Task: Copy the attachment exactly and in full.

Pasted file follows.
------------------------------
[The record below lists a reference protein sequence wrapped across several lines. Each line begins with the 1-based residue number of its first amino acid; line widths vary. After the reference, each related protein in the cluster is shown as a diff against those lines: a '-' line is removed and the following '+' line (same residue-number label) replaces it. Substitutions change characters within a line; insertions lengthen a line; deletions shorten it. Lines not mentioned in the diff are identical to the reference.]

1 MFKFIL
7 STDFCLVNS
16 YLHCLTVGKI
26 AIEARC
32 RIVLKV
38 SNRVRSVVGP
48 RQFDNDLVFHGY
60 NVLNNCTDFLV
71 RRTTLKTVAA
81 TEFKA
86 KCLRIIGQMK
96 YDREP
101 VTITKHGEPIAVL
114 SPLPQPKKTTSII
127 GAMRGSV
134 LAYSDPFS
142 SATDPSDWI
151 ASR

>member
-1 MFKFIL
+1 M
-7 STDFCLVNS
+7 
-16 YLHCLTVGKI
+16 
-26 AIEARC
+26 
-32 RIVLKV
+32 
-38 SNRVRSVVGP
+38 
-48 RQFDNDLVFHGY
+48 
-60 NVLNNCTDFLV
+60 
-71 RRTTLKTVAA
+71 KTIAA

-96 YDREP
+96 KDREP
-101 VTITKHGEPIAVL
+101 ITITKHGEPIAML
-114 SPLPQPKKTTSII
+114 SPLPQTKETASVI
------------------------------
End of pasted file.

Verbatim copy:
[The record below lists a reference protein sequence wrapped across several lines. Each line begins with the 1-based residue number of its first amino acid; line widths vary. After the reference, each related protein in the cluster is shown as a diff against those lines: a '-' line is removed and the following '+' line (same residue-number label) replaces it. Substitutions change characters within a line; insertions lengthen a line; deletions shorten it. Lines not mentioned in the diff are identical to the reference.]

1 MFKFIL
7 STDFCLVNS
16 YLHCLTVGKI
26 AIEARC
32 RIVLKV
38 SNRVRSVVGP
48 RQFDNDLVFHGY
60 NVLNNCTDFLV
71 RRTTLKTVAA
81 TEFKA
86 KCLRIIGQMK
96 YDREP
101 VTITKHGEPIAVL
114 SPLPQPKKTTSII
127 GAMRGSV
134 LAYSDPFS
142 SATDPSDWI
151 ASR

>member
-1 MFKFIL
+1 M
-7 STDFCLVNS
+7 
-16 YLHCLTVGKI
+16 
-26 AIEARC
+26 
-32 RIVLKV
+32 
-38 SNRVRSVVGP
+38 
-48 RQFDNDLVFHGY
+48 
-60 NVLNNCTDFLV
+60 
-71 RRTTLKTVAA
+71 KTIAA

-96 YDREP
+96 KDREP
-101 VTITKHGEPIAVL
+101 ITITKHGEPIAML
-114 SPLPQPKKTTSII
+114 SPLPQTKETASVI